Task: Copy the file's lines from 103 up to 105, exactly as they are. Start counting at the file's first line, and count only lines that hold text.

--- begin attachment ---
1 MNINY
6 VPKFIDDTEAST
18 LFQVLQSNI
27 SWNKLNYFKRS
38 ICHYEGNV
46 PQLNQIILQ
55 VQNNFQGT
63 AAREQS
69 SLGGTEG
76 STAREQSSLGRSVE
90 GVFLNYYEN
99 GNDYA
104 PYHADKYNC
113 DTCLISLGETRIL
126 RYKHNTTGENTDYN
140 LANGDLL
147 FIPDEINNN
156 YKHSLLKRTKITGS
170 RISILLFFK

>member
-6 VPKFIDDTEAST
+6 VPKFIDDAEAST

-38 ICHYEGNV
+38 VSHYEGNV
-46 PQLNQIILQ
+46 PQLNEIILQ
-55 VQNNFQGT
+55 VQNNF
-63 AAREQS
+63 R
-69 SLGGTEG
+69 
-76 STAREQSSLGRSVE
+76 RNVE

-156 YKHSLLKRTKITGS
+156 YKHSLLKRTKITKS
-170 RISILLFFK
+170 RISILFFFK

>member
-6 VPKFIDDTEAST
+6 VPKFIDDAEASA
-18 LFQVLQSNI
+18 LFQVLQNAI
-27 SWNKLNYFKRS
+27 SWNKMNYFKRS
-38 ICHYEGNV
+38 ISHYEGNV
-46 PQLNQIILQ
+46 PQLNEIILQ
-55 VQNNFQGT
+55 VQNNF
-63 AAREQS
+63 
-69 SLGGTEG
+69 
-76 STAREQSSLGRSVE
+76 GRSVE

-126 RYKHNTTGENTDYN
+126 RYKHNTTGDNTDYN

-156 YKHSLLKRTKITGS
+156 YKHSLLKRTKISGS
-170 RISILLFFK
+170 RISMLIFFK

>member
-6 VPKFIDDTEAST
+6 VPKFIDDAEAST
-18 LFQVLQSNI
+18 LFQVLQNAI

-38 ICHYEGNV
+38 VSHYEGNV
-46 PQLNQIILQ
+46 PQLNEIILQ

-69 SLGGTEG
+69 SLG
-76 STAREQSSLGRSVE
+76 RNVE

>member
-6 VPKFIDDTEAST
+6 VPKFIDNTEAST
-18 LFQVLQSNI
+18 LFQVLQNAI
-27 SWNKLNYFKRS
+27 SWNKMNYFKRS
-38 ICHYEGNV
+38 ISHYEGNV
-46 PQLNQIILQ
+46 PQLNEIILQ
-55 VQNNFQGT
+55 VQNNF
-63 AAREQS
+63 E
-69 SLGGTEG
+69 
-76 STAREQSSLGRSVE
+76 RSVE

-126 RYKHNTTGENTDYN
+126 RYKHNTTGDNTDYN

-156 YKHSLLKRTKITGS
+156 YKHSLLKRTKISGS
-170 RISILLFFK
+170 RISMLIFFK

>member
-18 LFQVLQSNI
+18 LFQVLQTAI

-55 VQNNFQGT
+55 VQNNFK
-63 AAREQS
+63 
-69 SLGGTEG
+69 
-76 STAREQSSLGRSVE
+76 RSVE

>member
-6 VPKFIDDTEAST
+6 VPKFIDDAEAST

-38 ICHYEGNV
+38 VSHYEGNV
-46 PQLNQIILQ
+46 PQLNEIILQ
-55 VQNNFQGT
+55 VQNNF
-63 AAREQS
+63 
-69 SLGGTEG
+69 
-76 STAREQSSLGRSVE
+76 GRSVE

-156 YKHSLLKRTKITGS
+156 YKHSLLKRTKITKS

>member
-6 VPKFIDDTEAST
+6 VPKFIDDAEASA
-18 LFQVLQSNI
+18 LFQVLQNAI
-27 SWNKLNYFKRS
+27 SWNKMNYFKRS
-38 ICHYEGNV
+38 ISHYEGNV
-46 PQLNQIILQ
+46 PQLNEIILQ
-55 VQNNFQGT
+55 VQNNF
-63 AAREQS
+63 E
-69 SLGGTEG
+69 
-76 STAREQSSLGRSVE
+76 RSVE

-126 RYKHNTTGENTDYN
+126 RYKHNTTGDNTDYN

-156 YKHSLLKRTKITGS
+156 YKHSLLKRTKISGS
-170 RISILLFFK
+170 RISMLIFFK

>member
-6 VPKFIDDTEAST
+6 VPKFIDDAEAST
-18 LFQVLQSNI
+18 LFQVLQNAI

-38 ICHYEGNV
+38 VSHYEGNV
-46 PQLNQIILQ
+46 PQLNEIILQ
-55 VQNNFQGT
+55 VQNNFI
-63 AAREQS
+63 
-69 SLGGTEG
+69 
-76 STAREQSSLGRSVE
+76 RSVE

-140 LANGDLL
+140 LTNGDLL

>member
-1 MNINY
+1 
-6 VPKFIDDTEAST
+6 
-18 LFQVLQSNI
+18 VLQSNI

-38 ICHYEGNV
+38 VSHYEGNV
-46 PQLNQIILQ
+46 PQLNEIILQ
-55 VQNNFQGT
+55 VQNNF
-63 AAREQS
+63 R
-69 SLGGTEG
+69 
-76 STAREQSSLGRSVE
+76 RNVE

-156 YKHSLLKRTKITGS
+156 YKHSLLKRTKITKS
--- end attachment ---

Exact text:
-18 LFQVLQSNI
+18 LFQVLQTAI

-55 VQNNFQGT